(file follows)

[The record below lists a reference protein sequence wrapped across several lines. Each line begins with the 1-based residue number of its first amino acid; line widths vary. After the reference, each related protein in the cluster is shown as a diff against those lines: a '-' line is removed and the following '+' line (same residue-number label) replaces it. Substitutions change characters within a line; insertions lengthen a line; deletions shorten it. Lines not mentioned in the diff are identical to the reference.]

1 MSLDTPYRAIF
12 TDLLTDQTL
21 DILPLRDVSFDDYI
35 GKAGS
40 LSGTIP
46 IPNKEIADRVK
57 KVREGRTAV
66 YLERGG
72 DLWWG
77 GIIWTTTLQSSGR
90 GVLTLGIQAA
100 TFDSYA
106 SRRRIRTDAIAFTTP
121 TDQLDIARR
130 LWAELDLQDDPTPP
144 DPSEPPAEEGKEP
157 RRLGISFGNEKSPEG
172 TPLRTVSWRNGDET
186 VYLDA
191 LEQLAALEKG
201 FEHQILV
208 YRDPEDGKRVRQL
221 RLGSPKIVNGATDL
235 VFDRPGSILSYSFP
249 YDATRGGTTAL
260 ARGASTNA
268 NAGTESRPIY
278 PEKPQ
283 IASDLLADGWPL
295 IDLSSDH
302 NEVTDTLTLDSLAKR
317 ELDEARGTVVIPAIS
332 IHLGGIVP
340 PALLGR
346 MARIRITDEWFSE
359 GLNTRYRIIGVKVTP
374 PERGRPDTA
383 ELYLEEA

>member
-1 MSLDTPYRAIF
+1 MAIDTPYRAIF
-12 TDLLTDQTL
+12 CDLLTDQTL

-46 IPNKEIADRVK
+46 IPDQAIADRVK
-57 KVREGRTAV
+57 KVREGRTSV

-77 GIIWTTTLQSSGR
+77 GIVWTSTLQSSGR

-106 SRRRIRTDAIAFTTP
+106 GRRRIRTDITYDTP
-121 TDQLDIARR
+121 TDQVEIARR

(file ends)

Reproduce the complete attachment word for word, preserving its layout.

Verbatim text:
[The record below lists a reference protein sequence wrapped across several lines. Each line begins with the 1-based residue number of its first amino acid; line widths vary. After the reference, each related protein in the cluster is shown as a diff against those lines: a '-' line is removed and the following '+' line (same residue-number label) replaces it. Substitutions change characters within a line; insertions lengthen a line; deletions shorten it. Lines not mentioned in the diff are identical to the reference.]

1 MSLDTPYRAIF
12 TDLLTDQTL
21 DILPLRDVSFDDYI
35 GKAGS
40 LSGTIP
46 IPNKEIADRVK
57 KVREGRTAV
66 YLERGG
72 DLWWG
77 GIIWTTTLQSSGR
90 GVLTLGIQAA
100 TFDSYA
106 SRRRIRTDAIAFTTP
121 TDQLDIARR
130 LWAELDLQDDPTPP
144 DPSEPPAEEGKEP
157 RRLGISFGNEKSPEG
172 TPLRTVSWRNGDET
186 VYLDA
191 LEQLAALEKG
201 FEHQILV
208 YRDPEDGKRVRQL
221 RLGSPKIVNGATDL
235 VFDRPGSILSYSFP
249 YDATRGGTTAL
260 ARGASTNA
268 NAGTESRPIY
278 PEKPQ
283 IASDLLADGWPL
295 IDLSSDH
302 NEVTDTLTLDSLAKR
317 ELDEARGTVVIPAIS
332 IHLGGIVP
340 PALLGR
346 MARIRITDEWFSE
359 GLNTRYRIIGVKVTP
374 PERGRPDTA
383 ELYLEEA

>member
-1 MSLDTPYRAIF
+1 MAIDTPYRAIF
-12 TDLLTDQTL
+12 CDLLTDQTL

-46 IPNKEIADRVK
+46 IPDQAIADRVK
-57 KVREGRTAV
+57 KVREGRTSV

-77 GIIWTTTLQSSGR
+77 GIVWTSTLQSSGR

-106 SRRRIRTDAIAFTTP
+106 GRRRIRTDITYDTP
-121 TDQLDIARR
+121 TDQVEIARR